Ron Geaves, Honorary Visiting Professor at Cardiff University’s Centre for the Study of Islam, is a top academic authority on Prem Rawat (known formerly as Guru Maharaj Ji), the Divine Light Mission (DLM), and subsequent organizational iterations such as Elan Vital, Words of Peace International, and the Prem Rawat Foundation. His latest work, Prem Rawat and Counterculture, examines the circumstances that brought 13-year-old Prem Rawat, then leader of the DLM, to the 1971 Glastonbury Fayre, where on June 21 he spoke from the famous pyramid stage at an event similar to Woodstock in the US, marked more by music, revelry, free love, and drug use than spiritual exploration. Geaves ably demonstrates the connections between Prem Rawat’s short but ultimately serendipitous visit to Glastonbury (“for little more than an hour” p. 1) and the surrounding counterculture within which New Age and Eastern spiritual movements found their footings.
Geaves is perhaps more qualified to do so than anyone else by virtue of the fact that, as a disciple, he accompanied Prem Rawat (Guru Maharaj Ji) that day to Glastonbury (also a pilgrimage site for Anglicans, pagans, and New Age believers), stood by his side on the stage, and witnessed the growth and decline of DLM in the years to come. On the other hand, as Geaves acknowledges, his status as an insider carries with it the obvious potential for bias in playing the part of “both interviewer and interviewed” (p. 6). With these considerations in mind, writing fifty years later about the events in question, Geaves has pieced together a balanced, engaging, and rigorous account that makes use of his own ethnographic perspective, available primary and secondary sources, and conversations with friends and colleagues who were also part of the DLM during this period. Along the way, he capably engages with theoretical concerns and the religious studies academic literature, such as the work of Steven Sutcliffe and in particular Stephen A. Kent’s From Slogans to Mantras： Social Protest and Religious Conversion in the Late Vietnam War Era (2001).
Geaves’ monograph certainly contributes to the academic study of Prem Rawat, but also to understanding the Glastonbury Fayre and Glastonbury as a sacred site. His volume will be of particular interest to new religious movement (NRM) researchers studying the history of the DLM in the UK, even though the focus is on the “case study of Prem Rawat and his changing relationship with the counterculture throughout the decade of the 1970s” (p. 151), especially in relation to contested concepts such as “New Age,” “Easternization,” and “occulture” (cultural appropriation of the occult, engaging in particular with Christopher Partridge’s work). It is also appreciated that the author includes the full text of the guru’s speech (p. 126-28).
It is clear that the 1971 visit is now significant to Prem Rawat, his followers, and even Glastonbury itself, despite the guru’s initial “ambivalence” (p. 124) about making the trip. In June 2022, the Council of the City of Glastonbury honored Rawat with a presentation of the “Key of Avalon,” similar to a key to the city ceremony (see “Glastonbury Historic Award Ceremony,” YouTube, Prem Rawat Official Channel, June 17, 2022). Prem Rawat continues to spread a message, though now in more secularized ways that might be classified as self help or motivational speaking, and long ago traded in Indian robes for western suits. In September 2022, he was interviewed on CNN, quite favorably, and earlier in the same year gave a virtual talk at Google (“Hear Yourself： How to Find Peace in a Noisy World,” also available on YouTube).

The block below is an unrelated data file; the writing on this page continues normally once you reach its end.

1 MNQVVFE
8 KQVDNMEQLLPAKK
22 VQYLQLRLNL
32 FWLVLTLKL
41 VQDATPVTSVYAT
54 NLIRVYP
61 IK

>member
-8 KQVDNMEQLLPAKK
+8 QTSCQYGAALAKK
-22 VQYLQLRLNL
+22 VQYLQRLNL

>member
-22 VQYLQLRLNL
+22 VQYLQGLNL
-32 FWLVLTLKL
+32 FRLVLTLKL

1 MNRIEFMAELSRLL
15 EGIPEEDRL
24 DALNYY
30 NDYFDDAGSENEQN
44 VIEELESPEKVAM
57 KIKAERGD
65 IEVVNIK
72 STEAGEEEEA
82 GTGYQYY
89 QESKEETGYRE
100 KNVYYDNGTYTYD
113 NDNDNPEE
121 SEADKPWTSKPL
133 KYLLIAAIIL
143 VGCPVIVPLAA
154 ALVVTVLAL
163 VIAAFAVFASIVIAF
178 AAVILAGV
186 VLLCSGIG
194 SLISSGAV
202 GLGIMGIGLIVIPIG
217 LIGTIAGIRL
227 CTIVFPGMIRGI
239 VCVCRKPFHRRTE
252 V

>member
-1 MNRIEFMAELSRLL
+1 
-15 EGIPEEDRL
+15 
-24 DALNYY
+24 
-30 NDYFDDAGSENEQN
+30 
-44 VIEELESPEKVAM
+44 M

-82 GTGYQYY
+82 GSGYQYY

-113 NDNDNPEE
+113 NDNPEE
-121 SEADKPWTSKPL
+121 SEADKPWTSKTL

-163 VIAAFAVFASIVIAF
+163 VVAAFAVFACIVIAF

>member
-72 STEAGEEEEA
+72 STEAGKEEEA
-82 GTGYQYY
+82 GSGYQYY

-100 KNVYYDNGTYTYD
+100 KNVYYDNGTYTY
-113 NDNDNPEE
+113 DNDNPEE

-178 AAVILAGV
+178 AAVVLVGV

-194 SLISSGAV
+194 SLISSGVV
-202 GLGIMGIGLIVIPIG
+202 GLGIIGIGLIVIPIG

Now that this former guru has transformed into a motivational speaker and peace promoter with a larger secular audience and emphasis, it is all the more important for DLM historians and NRM researchers to document and analyze these earlier years in the way that Geaves has admirably and carefully done. Doing so may allow us to discern a consistent theme in Prem Rawat’s messaging and self-consciousness. To borrow lines from his Glastonbury speech： “I am not a religious man. I am only saying that I am a spiritual man. I never believe in religions, because I believe religions divide men and men’s ideas into separate sects” (p. 127). Or, as Geaves puts it in his critique of Easternization and essentialism, Prem Rawat “does not see himself as ‘Hindu’ or ‘Buddhist’ and refuses most definitions of where he fits in the religious/spiritual spectrum, usually denying that he belongs to either” (p. 175).
In the end, Geaves offers an account of this moment of cultural and religious history that is both scholarly and personal, maintaining an academic distance but never hesitating to offer his own recollections alongside that of other perspectives. This book is recommended to historians, religious studies scholars, sociologists, and of course Glastonbury fans. It helps fill a lacuna in UK NRM history in the 1970s and should encourage others to more fully examine the legacy of the 1971 Glastonbury Fayre (now known as the Glastonbury Festival).